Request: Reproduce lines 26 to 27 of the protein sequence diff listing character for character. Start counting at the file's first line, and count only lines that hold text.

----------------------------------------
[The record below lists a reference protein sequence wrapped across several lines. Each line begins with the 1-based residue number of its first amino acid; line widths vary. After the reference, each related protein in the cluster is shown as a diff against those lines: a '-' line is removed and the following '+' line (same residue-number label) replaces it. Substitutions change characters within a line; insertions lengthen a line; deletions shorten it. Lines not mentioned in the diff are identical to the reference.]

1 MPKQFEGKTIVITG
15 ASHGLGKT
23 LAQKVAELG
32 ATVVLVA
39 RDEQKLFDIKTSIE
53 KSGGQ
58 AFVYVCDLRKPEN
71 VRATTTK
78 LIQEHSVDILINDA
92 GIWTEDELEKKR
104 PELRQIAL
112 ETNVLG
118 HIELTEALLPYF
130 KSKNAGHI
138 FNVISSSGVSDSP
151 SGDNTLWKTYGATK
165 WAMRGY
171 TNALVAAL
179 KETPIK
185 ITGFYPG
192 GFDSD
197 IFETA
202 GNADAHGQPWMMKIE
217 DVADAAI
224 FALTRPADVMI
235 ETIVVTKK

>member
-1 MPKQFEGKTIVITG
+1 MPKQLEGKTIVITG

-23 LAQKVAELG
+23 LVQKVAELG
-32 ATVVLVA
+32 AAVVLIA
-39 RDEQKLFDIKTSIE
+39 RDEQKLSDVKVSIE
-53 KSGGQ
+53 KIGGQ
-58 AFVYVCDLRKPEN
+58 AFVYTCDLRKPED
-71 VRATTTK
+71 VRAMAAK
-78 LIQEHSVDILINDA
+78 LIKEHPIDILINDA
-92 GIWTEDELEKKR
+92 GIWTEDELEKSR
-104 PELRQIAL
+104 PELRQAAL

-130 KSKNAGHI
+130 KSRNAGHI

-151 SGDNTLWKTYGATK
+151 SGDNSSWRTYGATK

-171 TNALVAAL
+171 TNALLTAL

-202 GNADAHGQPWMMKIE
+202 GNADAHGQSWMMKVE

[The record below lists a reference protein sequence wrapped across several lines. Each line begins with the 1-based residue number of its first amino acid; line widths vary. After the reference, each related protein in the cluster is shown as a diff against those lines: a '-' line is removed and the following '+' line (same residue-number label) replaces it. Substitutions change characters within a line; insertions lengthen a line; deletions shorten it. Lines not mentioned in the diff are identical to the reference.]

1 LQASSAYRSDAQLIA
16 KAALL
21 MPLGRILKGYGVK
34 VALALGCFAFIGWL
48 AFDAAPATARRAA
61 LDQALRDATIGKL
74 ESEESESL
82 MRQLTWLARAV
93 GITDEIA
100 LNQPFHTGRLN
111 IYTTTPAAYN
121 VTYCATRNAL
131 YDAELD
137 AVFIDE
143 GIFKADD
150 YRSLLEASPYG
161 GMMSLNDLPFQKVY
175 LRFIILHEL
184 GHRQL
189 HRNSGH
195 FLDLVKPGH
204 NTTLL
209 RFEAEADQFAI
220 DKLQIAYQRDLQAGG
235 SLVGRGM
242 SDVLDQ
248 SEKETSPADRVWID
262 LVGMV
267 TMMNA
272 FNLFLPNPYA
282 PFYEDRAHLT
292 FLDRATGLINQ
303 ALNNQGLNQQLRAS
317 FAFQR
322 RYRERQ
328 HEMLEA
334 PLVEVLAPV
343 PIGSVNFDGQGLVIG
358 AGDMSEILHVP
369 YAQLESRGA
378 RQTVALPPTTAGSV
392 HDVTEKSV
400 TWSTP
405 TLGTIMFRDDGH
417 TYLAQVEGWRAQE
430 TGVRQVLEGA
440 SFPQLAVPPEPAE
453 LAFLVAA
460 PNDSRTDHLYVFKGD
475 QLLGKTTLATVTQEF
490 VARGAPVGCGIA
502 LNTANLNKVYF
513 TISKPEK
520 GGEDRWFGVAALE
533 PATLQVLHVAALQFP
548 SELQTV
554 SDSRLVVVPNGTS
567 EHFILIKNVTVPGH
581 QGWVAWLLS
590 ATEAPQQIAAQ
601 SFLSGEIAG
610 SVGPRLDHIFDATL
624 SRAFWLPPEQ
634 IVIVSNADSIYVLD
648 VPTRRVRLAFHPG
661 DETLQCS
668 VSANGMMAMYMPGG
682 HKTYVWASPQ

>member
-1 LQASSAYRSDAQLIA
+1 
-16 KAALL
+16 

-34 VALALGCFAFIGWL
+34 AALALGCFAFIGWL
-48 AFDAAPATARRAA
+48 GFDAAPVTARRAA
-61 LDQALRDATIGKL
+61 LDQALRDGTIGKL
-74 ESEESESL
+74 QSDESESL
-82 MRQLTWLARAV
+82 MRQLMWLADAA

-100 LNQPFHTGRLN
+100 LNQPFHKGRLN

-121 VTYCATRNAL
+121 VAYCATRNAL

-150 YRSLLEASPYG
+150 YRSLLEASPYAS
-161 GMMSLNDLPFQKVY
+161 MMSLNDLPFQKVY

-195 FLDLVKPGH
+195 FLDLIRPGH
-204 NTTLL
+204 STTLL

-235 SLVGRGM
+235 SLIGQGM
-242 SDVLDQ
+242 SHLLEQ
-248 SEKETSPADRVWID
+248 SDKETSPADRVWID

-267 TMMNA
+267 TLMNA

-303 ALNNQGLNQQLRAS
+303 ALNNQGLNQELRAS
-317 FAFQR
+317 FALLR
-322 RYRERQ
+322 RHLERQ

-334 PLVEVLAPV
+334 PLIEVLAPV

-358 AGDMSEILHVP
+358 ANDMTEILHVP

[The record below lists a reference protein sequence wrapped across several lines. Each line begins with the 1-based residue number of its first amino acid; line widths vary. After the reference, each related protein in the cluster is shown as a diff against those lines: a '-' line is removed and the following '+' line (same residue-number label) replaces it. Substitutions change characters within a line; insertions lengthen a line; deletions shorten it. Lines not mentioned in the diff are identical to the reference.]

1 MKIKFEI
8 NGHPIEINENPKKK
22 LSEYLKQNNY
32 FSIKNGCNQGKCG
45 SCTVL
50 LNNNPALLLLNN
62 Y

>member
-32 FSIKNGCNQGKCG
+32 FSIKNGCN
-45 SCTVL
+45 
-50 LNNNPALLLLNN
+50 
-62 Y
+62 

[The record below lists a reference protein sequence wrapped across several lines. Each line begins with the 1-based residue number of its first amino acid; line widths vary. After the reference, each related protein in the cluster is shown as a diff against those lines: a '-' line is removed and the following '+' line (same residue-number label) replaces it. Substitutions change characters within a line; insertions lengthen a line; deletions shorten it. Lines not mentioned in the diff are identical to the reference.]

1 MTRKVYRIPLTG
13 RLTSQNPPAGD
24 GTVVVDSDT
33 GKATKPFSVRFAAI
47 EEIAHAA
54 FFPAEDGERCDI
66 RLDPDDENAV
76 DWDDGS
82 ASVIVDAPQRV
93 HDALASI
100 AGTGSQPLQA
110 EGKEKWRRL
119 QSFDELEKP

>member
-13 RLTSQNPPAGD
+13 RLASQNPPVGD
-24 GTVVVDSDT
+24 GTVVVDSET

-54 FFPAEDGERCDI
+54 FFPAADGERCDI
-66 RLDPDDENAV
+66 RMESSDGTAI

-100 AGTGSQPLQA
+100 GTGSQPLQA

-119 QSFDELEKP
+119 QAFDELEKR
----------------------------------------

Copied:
224 FALTRPADVMI
235 ETIVVTKK